These are the latest UK coronavirus stories you need to know.
London Moves to 'High Risk' Tier 2
London has been moved from the Medium to the High Risk COVID-19 Tier 2, with a ban on households mixing indoors.
London Mayor Sadiq Khan said: "Nobody wants to see more restrictions but this is deemed to be necessary in order to protect Londoners."
Other areas moving to Tier 2 from Saturday include most of Essex, Elmbridge, Barrow-in-Furness, North East Derbyshire, Erewash, Chesterfield, and York.
England's Health Secretary Matt Hancock announced the restrictions in the Commons, saying "things will get worse before they get better".
Discussions are continuing over the status of Greater Manchester and Lancashire.
Test and Trace Performance
England's Test and Trace weekly statistics show:
76.8% of people who were transferred to the contact tracing system were reached and asked to provide information about their contacts
37.4% of close contacts were not reached to be asked to self-isolate
Commenting, Deputy Chief Executive of NHS Providers, Saffron Cordery, said: "It’s deeply unfortunate that at this point with infections rising, admissions increasing, and winter looming, there’s still clearly a long way to go until our test and trace system is fit for purpose."
In Thursday's daily data another 18,980 UK positive tests were reported and 138 deaths.
There are 4941 COVID-19 patients in hospital and 563 ventilator beds are in use.
'Long COVID' may not be one syndrome but possibly up to four different syndromes, according to a new review by the National Institute for Health Research (NIHR).
Some patients experience 'classic' post-critical illness symptoms, others reported fatigue and brain fog, a third group experienced permanent organ damage, while another had symptoms that moved around the body and did not steadily progress towards recovery.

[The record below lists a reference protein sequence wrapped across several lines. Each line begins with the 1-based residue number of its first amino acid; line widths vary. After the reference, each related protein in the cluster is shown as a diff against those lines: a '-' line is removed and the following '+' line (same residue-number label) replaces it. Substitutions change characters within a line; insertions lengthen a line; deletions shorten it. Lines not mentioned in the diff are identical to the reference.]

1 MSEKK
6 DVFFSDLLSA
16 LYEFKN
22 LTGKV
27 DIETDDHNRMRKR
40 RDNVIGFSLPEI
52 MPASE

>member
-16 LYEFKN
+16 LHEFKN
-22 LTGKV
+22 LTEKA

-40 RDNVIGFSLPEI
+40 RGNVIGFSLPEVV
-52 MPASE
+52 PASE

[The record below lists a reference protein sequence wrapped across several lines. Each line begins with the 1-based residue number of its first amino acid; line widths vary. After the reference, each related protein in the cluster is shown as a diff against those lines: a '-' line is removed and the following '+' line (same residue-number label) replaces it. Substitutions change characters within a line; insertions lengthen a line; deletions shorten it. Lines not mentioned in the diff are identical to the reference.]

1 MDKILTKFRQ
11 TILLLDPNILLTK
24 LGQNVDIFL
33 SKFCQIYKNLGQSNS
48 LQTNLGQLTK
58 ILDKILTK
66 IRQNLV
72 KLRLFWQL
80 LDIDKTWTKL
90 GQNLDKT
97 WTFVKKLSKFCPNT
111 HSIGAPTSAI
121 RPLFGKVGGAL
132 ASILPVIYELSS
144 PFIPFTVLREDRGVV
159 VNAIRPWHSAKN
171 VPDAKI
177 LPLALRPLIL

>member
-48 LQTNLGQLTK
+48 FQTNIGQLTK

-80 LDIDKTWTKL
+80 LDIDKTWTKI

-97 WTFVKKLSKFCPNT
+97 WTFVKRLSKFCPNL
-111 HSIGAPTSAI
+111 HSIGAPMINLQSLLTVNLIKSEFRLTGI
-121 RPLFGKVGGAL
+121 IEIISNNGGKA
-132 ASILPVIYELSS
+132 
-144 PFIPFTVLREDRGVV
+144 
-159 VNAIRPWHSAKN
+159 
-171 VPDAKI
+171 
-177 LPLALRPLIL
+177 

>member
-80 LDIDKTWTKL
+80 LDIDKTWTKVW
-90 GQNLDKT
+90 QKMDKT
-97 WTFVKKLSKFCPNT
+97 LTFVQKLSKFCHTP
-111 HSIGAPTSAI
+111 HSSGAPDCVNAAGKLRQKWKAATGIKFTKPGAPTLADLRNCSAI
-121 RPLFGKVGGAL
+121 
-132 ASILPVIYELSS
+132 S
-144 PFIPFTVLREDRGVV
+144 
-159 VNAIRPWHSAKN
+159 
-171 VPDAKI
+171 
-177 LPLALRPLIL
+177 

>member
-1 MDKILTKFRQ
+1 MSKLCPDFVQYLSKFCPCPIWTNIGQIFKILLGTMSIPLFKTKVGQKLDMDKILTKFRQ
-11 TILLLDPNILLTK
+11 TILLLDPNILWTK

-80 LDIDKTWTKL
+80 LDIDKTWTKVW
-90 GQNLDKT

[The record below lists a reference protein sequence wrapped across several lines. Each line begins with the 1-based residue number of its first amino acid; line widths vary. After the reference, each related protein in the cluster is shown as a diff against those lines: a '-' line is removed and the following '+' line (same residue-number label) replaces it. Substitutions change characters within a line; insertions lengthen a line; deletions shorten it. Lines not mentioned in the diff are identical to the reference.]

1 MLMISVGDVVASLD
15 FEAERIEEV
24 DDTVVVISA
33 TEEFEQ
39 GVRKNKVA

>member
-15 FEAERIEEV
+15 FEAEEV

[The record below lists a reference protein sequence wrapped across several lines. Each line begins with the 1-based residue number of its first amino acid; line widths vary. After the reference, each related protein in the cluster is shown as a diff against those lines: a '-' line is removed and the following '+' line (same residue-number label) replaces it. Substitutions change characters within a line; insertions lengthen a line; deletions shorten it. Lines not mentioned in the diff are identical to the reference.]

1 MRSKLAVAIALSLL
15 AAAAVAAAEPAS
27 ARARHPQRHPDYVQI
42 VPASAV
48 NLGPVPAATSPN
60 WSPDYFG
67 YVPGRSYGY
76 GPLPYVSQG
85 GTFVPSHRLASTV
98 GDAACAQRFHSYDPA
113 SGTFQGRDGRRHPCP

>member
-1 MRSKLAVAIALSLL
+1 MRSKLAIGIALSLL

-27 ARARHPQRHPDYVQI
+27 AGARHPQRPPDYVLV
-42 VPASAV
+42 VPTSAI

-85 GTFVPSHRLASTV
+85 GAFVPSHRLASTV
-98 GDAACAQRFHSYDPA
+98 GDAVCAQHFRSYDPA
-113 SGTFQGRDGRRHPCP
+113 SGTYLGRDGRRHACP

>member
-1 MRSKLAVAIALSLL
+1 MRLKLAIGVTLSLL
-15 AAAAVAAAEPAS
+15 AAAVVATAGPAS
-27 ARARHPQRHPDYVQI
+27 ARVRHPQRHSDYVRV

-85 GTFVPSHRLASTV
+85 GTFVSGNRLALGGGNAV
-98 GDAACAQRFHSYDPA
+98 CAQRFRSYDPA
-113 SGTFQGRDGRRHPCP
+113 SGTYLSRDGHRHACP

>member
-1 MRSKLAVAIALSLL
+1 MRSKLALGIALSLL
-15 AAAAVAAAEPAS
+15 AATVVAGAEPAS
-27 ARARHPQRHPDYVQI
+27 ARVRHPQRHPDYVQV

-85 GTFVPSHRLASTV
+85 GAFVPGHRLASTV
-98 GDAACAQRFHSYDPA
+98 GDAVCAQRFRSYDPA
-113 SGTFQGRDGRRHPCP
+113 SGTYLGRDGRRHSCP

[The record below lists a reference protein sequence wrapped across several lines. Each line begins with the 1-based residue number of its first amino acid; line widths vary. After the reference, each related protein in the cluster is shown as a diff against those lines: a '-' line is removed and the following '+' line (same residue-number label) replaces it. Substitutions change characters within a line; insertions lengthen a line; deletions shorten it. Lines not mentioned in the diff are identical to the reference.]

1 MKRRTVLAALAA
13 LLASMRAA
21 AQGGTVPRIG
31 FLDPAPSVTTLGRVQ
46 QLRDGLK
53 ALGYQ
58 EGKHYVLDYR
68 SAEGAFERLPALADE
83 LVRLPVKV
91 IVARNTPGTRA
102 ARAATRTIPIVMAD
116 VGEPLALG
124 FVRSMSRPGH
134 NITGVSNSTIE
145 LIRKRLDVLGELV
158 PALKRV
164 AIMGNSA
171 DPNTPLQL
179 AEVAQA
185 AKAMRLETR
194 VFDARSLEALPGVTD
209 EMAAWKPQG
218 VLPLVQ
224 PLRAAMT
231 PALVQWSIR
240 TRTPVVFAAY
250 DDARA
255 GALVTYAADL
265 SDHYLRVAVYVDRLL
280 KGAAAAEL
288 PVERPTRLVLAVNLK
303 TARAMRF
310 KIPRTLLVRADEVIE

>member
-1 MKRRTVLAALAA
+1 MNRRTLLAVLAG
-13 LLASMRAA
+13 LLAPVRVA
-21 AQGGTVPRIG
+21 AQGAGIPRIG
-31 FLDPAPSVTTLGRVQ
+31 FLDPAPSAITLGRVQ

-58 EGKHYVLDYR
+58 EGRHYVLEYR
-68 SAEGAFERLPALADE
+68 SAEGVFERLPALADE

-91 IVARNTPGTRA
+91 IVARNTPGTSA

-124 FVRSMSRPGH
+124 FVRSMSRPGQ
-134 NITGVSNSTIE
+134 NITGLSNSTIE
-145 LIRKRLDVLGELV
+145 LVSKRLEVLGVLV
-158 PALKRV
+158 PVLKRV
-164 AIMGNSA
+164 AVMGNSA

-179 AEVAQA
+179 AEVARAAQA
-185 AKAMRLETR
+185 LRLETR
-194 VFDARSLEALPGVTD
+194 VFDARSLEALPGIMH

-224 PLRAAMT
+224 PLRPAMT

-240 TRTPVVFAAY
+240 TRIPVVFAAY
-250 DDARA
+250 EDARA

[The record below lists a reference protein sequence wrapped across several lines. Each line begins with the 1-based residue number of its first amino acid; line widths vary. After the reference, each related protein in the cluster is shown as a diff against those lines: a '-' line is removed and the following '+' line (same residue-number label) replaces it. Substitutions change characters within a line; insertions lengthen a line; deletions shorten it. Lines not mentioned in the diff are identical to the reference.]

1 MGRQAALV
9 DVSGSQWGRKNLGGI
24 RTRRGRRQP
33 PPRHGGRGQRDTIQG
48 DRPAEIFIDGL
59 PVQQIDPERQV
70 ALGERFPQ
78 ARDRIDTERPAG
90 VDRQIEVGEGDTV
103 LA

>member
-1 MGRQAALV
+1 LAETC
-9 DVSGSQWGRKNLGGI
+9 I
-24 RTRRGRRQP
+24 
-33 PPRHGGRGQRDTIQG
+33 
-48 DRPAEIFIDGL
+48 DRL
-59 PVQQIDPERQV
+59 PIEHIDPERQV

The review authors said the challenge now was to design research that integrated the needs of those who have the condition with clinical models of care, and which recognise the social and psychological consequences of ongoing COVID.
British Heart Foundation analysis of ONS data found there have been nearly 800 heart and circulatory disease excess deaths in under-65s since the pandemic began.
The charity's Associate Medical Director, Dr Sonya Babu-Narayan, commented that "these figures further highlight that delays in care are likely contributing to more deaths than we would expect to see otherwise. It’s particularly concerning that we are seeing this trend in people under 65 continue even after the first peak of the pandemic."
Patients' Confidence in GPs
A survey for the Patients Association found most patients confident about visiting GP surgeries in person, with 35% 'very' and 31% 'somewhat' confident about it.
During the pandemic, 36% of the 513 respondents had visited their GP practice in person and 79% had used GP services overall. Phone calls resolved issues in 62% of cases.
The charity's Chief Executive, Rachel Power, commented: "In reopening its primary care services, the NHS must ensure that the options for accessing GP premises meet the needs of all patients, and build on the strong confidence in visiting their GPs that patients continue to hold."
A group of international experts, including Nobel laureates, have written an open letter to England's health secretary Matt Hancock asking for UK support for vaccine human challenge trials.
They write that this approach "can greatly accelerate the development of a COVID-19 vaccine and improve our scientific understanding of the virus".
In September, the Government confirmed that challenge trials were being considered.
Last week a group of experts signed the Great Barrington Declaration in favour of herd immunity to combat COVID-19.
Now a separate group of 80 researchers have written an open letter to The Lancet saying herd immunity approaches to coronavirus are a "dangerous fallacy".
The letter is referred to as the John Snow Memorandum, and signatories include some Independent SAGE experts, including the former chief scientific adviser Sir David King.
Leaving the EU single market at the end of the year will create "new and wide-ranging problems" for the majority of NHS medicines and medical devices which come from or via the EU, according to a report from the Nuffield Trust.
It says stockpiling measures will help but cautions that medicines shortages have become more common and appear to fluctuate easily.